To this end, a responsive solution from developers doesn’t just come down to intuitive design of parks and streetscapes; but also the way we deliver living experiences within a community.

It is about creating a sense of connectedness and accessibility to open space experiences that both educate and excite residents that ultimately facilitates healthy lifestyle balance.

Every shift in urban settlement trends creates challenges for developers and homebuyers alike. However, at LWP Property Group we see them as opportunities to adapt and challenge our commitment for community development, for all residents.

Annie's Landing: history in the making

by Danny Murphy - 16 Oct 2013

Each of our villages or precincts in our developments has their own personality, which is reflected through architectural and landscape design elements, street naming, materials used, public art, the natural surrounds and local history.

For example, our Ellenbrook development has been master-planned as a town of eight self-supporting villages. Each village offers its own individual style, yet sits harmoniously alongside the others in a way that is uniquely ‘Ellenbrook’.

Ellenbrook itself is named after Lady Ellen Stirling (nee Mangles), the wife of Perth’s first Lieutenant Governor, Sir James Stirling. The nearby creek of Ellen Brook was also named, by Captain Stirling, after his wife. The town has been designed to reflect Ellen’s style and is vibrant, welcoming, engaging, spirited and playful.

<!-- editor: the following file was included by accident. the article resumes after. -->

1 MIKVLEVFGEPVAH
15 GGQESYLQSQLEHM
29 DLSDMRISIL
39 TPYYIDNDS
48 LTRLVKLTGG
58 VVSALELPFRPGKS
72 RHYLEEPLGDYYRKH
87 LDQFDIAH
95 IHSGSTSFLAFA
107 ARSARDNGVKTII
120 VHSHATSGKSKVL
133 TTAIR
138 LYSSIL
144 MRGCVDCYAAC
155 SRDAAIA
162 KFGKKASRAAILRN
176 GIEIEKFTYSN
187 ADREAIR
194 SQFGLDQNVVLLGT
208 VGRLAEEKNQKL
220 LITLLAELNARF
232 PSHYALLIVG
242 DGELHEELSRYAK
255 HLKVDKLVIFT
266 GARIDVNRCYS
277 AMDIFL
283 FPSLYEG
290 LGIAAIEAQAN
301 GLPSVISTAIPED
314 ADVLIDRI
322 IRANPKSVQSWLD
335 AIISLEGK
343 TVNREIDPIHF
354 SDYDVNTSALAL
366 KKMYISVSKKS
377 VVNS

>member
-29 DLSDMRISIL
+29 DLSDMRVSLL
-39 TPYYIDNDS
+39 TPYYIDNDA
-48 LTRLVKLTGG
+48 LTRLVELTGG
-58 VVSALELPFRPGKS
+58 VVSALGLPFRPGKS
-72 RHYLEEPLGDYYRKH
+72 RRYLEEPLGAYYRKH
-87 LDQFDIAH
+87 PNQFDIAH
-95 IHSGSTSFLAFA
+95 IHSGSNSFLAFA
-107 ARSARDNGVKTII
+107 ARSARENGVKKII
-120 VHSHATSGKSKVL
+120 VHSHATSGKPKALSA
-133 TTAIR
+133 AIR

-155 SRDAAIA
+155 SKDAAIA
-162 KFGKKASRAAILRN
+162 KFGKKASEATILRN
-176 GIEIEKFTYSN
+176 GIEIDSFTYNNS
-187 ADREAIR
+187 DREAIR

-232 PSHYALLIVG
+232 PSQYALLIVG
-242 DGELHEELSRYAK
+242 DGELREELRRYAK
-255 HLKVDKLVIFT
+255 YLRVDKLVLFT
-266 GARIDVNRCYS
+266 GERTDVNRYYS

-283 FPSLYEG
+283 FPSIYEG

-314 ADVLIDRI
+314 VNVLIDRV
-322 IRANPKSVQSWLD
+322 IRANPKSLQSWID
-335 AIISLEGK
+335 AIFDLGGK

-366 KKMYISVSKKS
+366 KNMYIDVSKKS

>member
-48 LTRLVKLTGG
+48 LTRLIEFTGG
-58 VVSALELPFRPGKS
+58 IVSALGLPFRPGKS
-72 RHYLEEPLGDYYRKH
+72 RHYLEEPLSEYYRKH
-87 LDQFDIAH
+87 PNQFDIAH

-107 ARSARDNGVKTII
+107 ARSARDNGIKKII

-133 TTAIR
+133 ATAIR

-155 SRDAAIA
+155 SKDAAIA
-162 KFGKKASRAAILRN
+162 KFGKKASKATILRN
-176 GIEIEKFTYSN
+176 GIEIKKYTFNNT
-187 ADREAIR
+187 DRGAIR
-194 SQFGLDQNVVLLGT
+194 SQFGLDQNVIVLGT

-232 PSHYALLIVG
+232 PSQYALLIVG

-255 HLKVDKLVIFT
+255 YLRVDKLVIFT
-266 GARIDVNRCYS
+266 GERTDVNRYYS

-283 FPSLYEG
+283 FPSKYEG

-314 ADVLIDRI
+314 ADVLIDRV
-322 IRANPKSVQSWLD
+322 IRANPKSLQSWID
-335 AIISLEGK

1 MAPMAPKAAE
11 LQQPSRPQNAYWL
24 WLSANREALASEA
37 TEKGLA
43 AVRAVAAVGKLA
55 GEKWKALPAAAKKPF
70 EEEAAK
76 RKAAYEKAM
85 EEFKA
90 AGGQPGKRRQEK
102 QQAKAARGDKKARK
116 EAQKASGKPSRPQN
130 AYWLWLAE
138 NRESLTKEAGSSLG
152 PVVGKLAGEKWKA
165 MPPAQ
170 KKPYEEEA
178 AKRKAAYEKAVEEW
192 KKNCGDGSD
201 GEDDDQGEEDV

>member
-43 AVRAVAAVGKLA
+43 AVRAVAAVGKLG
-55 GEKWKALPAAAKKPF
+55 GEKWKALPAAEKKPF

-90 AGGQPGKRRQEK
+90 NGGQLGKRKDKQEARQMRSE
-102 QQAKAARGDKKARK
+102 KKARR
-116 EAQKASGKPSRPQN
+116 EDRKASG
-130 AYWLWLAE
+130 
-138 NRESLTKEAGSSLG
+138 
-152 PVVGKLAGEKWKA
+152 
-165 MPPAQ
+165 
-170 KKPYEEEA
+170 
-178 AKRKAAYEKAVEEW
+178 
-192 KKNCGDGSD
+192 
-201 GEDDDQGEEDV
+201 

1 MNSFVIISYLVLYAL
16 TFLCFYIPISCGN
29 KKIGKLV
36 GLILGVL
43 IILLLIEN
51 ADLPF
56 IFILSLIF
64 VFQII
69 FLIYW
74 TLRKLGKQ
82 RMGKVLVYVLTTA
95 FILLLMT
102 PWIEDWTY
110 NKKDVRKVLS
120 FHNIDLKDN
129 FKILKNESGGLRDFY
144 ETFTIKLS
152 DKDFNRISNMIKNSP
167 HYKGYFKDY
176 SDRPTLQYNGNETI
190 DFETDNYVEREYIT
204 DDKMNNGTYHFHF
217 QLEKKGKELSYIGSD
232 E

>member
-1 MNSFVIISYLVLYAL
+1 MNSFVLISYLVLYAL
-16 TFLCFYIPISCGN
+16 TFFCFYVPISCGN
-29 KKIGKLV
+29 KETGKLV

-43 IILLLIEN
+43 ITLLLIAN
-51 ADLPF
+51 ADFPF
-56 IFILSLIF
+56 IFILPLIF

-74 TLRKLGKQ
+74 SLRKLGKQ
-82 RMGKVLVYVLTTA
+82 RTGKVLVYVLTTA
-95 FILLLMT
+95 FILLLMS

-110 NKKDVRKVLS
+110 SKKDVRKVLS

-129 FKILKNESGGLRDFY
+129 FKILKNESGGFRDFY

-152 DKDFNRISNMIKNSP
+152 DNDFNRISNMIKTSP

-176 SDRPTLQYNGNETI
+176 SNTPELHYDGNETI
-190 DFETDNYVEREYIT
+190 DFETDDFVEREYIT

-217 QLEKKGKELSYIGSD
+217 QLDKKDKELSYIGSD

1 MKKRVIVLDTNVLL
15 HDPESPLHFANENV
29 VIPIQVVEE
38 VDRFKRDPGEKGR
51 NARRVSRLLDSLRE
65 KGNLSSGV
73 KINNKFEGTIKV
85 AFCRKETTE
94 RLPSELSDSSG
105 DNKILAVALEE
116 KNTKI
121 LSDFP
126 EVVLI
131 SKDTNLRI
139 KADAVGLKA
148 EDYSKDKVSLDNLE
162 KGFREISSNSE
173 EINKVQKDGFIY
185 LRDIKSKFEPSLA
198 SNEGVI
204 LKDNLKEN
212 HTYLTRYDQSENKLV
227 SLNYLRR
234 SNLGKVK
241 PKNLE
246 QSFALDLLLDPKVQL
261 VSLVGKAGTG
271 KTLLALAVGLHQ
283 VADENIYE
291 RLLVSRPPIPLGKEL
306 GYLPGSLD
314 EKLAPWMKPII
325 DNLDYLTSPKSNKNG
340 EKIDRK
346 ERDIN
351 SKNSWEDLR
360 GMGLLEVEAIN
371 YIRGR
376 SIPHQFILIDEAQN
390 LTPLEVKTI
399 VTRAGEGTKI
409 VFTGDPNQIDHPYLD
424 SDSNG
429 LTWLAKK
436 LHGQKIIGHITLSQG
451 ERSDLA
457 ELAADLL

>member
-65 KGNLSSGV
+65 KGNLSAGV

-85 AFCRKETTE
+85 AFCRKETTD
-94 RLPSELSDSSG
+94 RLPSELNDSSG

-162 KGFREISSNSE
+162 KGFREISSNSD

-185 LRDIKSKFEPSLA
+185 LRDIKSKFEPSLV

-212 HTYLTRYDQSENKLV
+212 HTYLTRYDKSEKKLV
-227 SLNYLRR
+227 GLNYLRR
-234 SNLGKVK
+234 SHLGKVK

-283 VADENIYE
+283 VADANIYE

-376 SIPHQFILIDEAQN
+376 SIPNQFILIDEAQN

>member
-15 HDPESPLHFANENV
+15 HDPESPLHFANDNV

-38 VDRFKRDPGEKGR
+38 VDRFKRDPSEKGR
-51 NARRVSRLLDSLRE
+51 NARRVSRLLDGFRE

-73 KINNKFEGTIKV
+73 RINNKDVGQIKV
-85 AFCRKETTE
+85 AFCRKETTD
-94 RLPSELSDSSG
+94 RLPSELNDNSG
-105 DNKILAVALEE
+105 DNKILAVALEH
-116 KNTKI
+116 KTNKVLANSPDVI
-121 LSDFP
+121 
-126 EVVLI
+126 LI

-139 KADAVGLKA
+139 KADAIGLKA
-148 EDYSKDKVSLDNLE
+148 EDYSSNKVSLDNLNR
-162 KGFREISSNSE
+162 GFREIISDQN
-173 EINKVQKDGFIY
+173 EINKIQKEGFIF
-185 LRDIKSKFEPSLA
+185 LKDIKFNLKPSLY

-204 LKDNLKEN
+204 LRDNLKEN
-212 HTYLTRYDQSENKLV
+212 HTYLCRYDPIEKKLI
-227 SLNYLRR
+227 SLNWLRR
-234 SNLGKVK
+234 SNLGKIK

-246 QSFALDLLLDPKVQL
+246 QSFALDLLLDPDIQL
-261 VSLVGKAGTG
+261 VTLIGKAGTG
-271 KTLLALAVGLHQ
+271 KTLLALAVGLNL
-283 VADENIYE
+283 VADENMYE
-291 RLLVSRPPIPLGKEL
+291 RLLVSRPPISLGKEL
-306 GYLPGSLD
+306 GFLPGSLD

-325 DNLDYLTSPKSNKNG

Our newest village at Ellenbrook, Annie’s Landing, is also attributed to a woman from WA history. Annie’s Landing takes it name from Anne (Annie) Frances Elizabeth Hamersley, the wife of William Brockman, a pastoralist and stockbreeder who together with Ensign Dale discovered the Avon Valley in July 1830. Annie and her family had a prominent influence in the region, with Annie and William’s son Edmund managing one of the first farms in the Avon Valley.

The Avon Valley’s rural landscape and historic townsites have influenced the layout of the village as well as the architectural and landscape theme. 

Also, the town centre of Annie’s Landing will be located on the central road next to the Sawpit Gully Reserve, with Sawpit Gully, a tributary of Ellen Brook running through the heart of the village. Much like the Avon River is to the Avon Valley, Sawpit Gully has been the major landscape element that links homes to the village centre within Annie’s Landing.

So, next time you visit an LWP development, have a look around and see if you can pick up on the subtle theme references …

 

Charlotte's Vineyard: From earliest history to modern village

by Danny Murphy - 16 Oct 2013

Lyn Coy

This month's blog post has been kindly provided by

Lyn Coy, Ellenbrook resident

 

Lyn Coy is more than a resident of Charlotte’s Vineyard, she is a self confessed ”descendant of the pioneer Grumpy Old Women” who arrived in the Swan River Colony in the State’s formative years and “has Charlotte on the brain.”